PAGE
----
Fall is a season of rustling leaves, balmy breezes turned to crisp cool air and the familiar sound of honking Canada goose. Looking up, you will recognise the familiar formation of the flock flying toward a warmer place. These birds are following an instinctive pattern of leaving their homes in the autumn and returning in the spring.
Canada geese maintain nests in Canada and in the northern regions of the United States throughout the summer. Once lakes and rivers begin to freeze over and food becomes scarce, the geese congregate into flocks of 30 to 100 birds to start their migration to warmer places. The fall migration occurs in September or October. They travel the same flight corridors called flyways every fall and spring to get to their destinations in southern parts of the United States and northern Mexico. The flyways follow coastlines, rivers and mountain ranges.
Canada geese fly in a V formation because it's both aerodynamic and energy efficient. Each bird in the line flies slightly higher than the bird in front of it, acting as a windbreaker and reducing drag. The line-up provides easy communication between the geese while keeping track of each other. They take turns leading the formation, falling back in the line when they become tired.
The diet for Canada geese diet consists of plant roots, shoots, stems seeds and leaves. They also feed on grass, sedges, grain, bulbs, berries, insects, mollusks, mussels, clams and crayfish. During their migration, they will land and graze on grain left in fields after harvest. Before migration, the Canada geese will eat more than their normal intake of food to build up fat reserves and nutrition needed for migration.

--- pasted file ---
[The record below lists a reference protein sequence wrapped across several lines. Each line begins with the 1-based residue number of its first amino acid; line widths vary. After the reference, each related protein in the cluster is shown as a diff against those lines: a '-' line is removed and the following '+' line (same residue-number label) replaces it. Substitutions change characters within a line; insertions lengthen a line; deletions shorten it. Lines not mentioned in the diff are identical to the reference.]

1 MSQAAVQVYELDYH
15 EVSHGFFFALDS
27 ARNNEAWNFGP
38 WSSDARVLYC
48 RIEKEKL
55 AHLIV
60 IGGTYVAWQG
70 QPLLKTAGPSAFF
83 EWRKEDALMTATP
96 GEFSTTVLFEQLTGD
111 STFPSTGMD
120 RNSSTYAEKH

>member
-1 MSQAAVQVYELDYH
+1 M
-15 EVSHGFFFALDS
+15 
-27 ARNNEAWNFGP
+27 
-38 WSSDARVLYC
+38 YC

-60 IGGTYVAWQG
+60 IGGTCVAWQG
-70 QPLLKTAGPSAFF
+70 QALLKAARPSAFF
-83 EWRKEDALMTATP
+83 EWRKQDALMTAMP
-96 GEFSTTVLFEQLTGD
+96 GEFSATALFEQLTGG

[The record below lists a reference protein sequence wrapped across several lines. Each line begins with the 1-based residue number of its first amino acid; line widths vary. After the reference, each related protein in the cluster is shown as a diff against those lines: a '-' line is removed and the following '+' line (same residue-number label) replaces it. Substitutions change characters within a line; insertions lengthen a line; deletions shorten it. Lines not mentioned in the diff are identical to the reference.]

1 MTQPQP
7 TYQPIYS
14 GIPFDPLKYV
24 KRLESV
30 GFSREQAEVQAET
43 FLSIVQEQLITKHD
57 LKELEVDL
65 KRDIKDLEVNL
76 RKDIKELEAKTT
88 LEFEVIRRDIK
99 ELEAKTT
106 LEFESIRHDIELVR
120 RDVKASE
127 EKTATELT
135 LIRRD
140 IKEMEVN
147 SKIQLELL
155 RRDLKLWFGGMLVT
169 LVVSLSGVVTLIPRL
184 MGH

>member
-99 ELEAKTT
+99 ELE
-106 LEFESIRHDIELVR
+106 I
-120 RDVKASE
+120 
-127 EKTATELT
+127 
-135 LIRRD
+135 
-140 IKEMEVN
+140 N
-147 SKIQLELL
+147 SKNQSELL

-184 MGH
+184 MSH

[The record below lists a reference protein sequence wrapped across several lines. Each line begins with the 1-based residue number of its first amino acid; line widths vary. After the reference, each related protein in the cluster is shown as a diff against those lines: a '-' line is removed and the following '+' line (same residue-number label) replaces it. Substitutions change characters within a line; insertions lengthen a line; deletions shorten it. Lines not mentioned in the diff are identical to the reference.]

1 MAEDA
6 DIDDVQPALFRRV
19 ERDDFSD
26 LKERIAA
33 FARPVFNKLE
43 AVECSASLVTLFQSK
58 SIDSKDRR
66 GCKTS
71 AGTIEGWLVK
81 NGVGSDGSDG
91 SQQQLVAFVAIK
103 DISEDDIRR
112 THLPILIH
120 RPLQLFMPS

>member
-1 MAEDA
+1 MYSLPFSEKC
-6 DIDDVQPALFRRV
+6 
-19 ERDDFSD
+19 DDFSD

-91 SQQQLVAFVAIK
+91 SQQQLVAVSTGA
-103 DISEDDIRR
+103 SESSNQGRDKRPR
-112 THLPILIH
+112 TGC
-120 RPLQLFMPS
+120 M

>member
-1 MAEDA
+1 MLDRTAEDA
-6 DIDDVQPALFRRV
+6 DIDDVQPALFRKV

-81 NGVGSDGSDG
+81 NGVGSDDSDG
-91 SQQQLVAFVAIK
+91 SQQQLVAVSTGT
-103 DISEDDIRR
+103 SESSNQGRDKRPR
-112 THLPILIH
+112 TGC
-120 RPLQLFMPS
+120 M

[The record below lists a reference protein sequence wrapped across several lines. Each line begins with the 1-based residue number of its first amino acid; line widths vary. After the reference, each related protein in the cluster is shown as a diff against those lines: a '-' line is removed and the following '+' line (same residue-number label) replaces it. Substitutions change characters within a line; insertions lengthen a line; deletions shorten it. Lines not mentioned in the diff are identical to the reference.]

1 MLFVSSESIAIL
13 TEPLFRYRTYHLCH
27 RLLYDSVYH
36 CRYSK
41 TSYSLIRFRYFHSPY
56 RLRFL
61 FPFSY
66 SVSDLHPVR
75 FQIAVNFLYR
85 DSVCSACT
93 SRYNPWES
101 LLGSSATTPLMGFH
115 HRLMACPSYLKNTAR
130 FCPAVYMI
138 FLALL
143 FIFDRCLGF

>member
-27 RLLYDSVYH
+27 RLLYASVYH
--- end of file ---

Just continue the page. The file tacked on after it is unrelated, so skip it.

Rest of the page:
Migration starts in the late January, February and March. The birds follow the melting snow line back to their nesting spots in the north. Along the flyway, the Canada geese land at established locations to rest and eat. Canada geese return to the same nesting areas every year. Preferred nesting habitats for Canada geese are near any type of waterway, such as lakes, rivers, bays, marshes and reservoirs. The geese nest in an isolated area where an open view allows them to see approaching predators.
Canada Geese migrate 2,000 miles to 3,000 miles, and can fly 1,500 miles in 24 hours with ideal weather conditions. The geese generally travel 40 miles per hour, but they can reach 70mph with a good wind. The geese fly at altitudes between 2,000 feet and 9,000 feet.
The number of geese that are migrating to the United States is shrinking because of lost habitats and changing weather and agricultural practices. Some Canada geese are migrating shorter distances. Other geese are resident geese meaning that they don't migrate. Resident geese tend to live in city parks and suburban residential developments or on golf courses.